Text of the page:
George Frideric Handel’s Messiah has become such a Christmastime tradition that it can sometimes obscure the rest of his large body of wonderful choral and orchestral music. One oratorio we get to hear far less often is Judas Maccabeus, written a few years after Messiah and first performed in 1747 at the Royal Opera House in London. As it recounts the story of Chanukah, it’s as appropriate for the holiday season as any “Hallelujah” Chorus.
Thanks to the generosity of Dr. Barbaralee Diamondstein-Spielvogel, on Dec. 1 a large audience was treated to a fine performance by the Clarion Choir and Clarion Orchestra of selections from Judas Maccabeus. Also on the program were excerpts from several Handel operas. The choir and original-instrument orchestra performed in New York City’s acoustically excellent Temple Emanu-El, with mezzo-soprano Isabel Leonard and countertenor Anthony Roth Costanzo as soloists.
If I had my druthers I would always hear Handel on original instruments. The mellower sound, especially of the strings, allows the beauty of the music-as-written to shine more clearly, free of harsh attacks and overly-vivid crispness. I noted this right away in the Overture, where the strings played with great delicacy and just enough assertiveness, speaking rather than declaiming. And skipping ahead to the second half of the concert: The stately orchestral piece “Arrival of the Queen of Sheba” (from Handel’s Solomon) relies on exposed harmony passages from the woodwinds, and in these I kept thinking I was hearing a human voice. Baroque-era wind instruments can have this effect.
Timbre aside, Handel could brilliantly depict complex and powerful scenes and emotions using a limited contemporary musical vocabulary of harmonies, scales, arpeggios, and cadences. In the Clarion’s performance of Judas Maccabeus you could easily hear devastation in the striking “Mourn, Ye Afflicted Children” chorus, and pleading and hope in “Hear Us, O Lord.” Throughout, the Clarion Choir led by Steven Fox sang with remarkable balance, all parts distinct, without overweening sopranos or mumbled inner voices. This held true even when the oratorio’s hit tune, “See the Conquering Hero,” resounded with martial sternness.
Mezzo-soprano Isabel Leonard sang in cool bronze tones, liquid and full. She was especially impressive in the evening’s second half, which consisted mostly of arias from Handel operas such as Giulio Cesare and Alcina. Leonard crystallized a wonderful vibrato and navigated scales and intervals with ease at high and low volumes alike. The contemplative “Verdi prati” engaged her rich lower register, with backing from some of Handel’s most beautiful orchestral writing.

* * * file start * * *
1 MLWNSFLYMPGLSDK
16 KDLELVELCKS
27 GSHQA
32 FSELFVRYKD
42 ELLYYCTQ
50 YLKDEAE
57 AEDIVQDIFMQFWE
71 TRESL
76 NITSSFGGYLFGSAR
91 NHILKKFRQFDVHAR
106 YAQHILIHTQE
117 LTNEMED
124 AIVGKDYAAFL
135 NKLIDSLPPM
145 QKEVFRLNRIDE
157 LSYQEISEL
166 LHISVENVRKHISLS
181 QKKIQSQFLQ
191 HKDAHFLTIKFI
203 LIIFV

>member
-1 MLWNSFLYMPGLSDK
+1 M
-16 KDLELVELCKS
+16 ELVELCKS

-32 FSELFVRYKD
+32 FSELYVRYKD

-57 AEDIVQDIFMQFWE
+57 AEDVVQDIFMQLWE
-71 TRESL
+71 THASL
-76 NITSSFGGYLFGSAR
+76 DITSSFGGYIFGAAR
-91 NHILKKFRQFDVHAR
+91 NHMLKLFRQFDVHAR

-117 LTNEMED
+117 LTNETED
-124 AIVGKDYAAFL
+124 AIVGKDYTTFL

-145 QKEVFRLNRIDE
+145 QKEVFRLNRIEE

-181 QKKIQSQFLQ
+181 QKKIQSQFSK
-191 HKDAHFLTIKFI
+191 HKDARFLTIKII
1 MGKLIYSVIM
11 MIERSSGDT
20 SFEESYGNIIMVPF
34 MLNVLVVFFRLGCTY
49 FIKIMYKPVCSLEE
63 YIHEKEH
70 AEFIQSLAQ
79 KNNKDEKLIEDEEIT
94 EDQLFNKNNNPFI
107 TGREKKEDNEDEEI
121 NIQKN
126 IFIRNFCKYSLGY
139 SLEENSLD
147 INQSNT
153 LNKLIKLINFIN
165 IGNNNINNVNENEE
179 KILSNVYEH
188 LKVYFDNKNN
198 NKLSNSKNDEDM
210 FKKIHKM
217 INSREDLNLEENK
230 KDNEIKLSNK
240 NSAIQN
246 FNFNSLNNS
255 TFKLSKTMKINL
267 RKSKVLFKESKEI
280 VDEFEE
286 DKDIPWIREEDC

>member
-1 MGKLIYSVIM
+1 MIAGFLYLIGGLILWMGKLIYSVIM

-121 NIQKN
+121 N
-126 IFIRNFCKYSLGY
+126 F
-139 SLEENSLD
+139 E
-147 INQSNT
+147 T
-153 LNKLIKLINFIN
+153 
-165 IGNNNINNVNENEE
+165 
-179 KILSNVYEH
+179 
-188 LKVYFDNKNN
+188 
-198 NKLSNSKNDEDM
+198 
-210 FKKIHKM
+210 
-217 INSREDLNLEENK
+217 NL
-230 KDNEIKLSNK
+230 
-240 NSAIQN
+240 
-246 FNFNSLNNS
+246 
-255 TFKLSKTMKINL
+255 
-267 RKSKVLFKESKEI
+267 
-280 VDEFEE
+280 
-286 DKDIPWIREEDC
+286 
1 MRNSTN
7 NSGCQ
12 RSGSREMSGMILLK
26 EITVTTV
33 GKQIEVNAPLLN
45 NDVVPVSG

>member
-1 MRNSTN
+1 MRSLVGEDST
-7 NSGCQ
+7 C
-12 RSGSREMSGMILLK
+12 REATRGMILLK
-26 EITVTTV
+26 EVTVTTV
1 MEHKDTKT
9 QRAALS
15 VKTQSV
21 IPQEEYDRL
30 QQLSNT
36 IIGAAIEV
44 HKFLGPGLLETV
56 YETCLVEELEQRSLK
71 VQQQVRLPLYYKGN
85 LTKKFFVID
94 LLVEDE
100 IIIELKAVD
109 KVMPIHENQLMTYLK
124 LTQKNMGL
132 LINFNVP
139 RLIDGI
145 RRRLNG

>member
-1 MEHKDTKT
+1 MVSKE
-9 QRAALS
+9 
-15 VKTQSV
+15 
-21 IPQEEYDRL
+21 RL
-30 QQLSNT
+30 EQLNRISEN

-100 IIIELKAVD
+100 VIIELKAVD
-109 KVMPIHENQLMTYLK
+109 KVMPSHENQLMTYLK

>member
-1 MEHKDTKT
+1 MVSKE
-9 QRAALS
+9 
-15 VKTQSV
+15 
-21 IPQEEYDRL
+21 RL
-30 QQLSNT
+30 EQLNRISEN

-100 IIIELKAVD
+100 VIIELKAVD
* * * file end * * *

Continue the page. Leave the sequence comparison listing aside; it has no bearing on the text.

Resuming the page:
Countertenor Anthony Roth Costanzo brought finely wrought emotional subtlety to the recitative-like “Svegliatevi nel core.” A countertenor’s lower register is typically, and understandably, a region of lesser power; Costanzo proved just as musically strong in the depths as in the heights. “Vivi Tiranno,” an over-the-top showpiece, allowed him to show off his crowd-pleasing melismatic skill.
The two singers joined forces in the divine mother-and-son duet “Son nata a lagrimar,” where Handel seems to look ahead to Mozart. And if I may make an even bigger time jump, Philip Glass’s minimalism has nothing on the orchestral introduction to the evening’s final piece, “Zadok the priest…”, Handel’s celebration of a British coronation through a Biblical lens. When the choir enters thunderously and “all the people rejoiced,” I imagined I could actually hear the composer rejoicing as he wrote it.
I sat very far back in the huge synagogue, yet could hear every instrument clearly (even the theorbo!) and every choral part. Superb balance between and within the choir and orchestra combined with the space’s natural resonance to make the evening feel lofty and magical. Even phones going off right and left in the audience – how in the world can people still be so rude and forgetful after all these years of having mobile devices?! – couldn’t spoil it. At least not for me.
Whether you celebrate Chanukah, Christmas, Kwanzaa, something else (Festivus?), or no winter holiday at all, seek out a live performance of Handel’s Judas Maccabeus at any time of year. Failing that, listen to a recording. With luck it will have the glorious musicality the Clarion Society’s ensembles brought to it in New York the other night.
Visit the Clarion website for upcoming events.